Adam McKay has managed to assemble a terrific cast to lead this somewhat blunt satire on American greed, politics and generally speaking, the corporate mercenary type of ideology which seems to dominate not just the American society, but the world in general. The film, which has at its core a very "Armageddon/Deep Impact" type of premise, tries to anchor its narrative on the two scientists who uncover the pending catastrophe, but fails to provide much dimension or much of an arc for what they're actually going through. While both Randall and Kate are supposedly the sensical eyes witnessing the surreality of what is taking place, sadly they're somewhat of a blank canvas, aside from very generic persona/character definition that is assigned to them from early on: Randall is the middle aged scientist, with a rather suburban existence, who gets thrown into the spotlight, is dazzled by the popularity and attention, becomes an endorser for a series of lies, loses his soul, only to somehow redeem himself as the world is coming to an end. Kate is somewhat a no-nonsense student, who detests politics, cares for the environment, but in the process, loses her opportunistic boyfriend and rebels against the political web of lies being crafted, only to find herself pushed out, until she eventually comes to accept the end of it all. Most of the supporting characters are broad satires from well known personalities, including political figures, CEOs, TV Hosts, Entertainers, everyone gets thrown in the massive blender, and yet not one of these characters particularly registers, since they're mostly crafted as puppets. The biggest issue with this film isn't the fact that the situation isn't ripe for satire: it is, and we all understand the players on/of the game. The main issue lies with the fact that in order for this scenario to actually resonate, the characters have to be more than just a collection of tics, and somewhat shocking antics. What we collectively have witnessed in real life has surpassed some of the nonsense that the director has put on display here, so for a satire to be impactful, there needs to be a point of view that is both acidic and corrosive in what it depicts but also humane, in order for us to be moved and humored by what is illustrated. And that requires looking a bit deeper, and showing us more than just the obvious. While the cast is willing to play along, Leonardo DiCaprio who is always so brilliant, is wasted here, the same going for the supporting turns from Cate Blanchett and Meryl Streep, both of whom go very broad in their interpretations of their characters. Jennifer Lawrence manages to remain consistent with her type of characters even if her role is a bit of a waste. The production team is impeccable, including cinematography by Linus Sandgren and score from Nicholas Brittell. While not a terrible film, it's not a particularly memorable one, once again proving that Netflix has an odd track record for what it produces, versus what it buys.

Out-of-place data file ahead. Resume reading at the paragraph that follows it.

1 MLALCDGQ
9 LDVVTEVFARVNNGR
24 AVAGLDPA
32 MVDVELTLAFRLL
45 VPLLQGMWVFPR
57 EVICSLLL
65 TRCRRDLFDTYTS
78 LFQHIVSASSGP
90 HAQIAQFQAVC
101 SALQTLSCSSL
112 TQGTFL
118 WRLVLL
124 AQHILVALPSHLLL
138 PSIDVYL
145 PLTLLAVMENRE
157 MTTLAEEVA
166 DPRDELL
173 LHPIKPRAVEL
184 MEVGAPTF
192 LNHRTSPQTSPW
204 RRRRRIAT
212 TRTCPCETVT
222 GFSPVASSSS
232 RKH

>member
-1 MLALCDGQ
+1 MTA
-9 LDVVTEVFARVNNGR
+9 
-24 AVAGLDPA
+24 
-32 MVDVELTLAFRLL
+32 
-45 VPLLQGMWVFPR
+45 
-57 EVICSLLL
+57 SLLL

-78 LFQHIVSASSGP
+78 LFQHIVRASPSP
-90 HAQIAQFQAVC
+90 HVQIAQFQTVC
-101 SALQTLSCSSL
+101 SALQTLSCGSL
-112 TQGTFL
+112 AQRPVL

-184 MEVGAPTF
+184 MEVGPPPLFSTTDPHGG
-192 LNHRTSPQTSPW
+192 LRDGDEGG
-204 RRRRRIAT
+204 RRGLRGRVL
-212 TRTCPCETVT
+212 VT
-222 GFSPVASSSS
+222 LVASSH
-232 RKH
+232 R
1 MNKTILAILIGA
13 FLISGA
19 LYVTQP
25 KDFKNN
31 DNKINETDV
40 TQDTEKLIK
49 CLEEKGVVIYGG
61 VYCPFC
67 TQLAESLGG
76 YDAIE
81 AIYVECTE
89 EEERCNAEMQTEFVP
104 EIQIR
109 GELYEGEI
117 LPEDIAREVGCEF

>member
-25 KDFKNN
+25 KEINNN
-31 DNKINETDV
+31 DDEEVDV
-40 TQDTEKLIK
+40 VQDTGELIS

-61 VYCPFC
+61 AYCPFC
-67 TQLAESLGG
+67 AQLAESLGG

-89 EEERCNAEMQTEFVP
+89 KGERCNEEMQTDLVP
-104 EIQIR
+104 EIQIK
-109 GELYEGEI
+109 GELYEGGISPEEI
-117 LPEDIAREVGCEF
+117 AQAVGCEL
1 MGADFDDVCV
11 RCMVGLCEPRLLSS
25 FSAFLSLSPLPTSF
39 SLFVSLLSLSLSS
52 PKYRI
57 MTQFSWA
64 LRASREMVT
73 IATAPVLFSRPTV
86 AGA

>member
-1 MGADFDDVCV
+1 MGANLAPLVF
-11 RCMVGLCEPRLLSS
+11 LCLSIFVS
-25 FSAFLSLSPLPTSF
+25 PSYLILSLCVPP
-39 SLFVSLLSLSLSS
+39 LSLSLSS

Sunday, December 26, 2021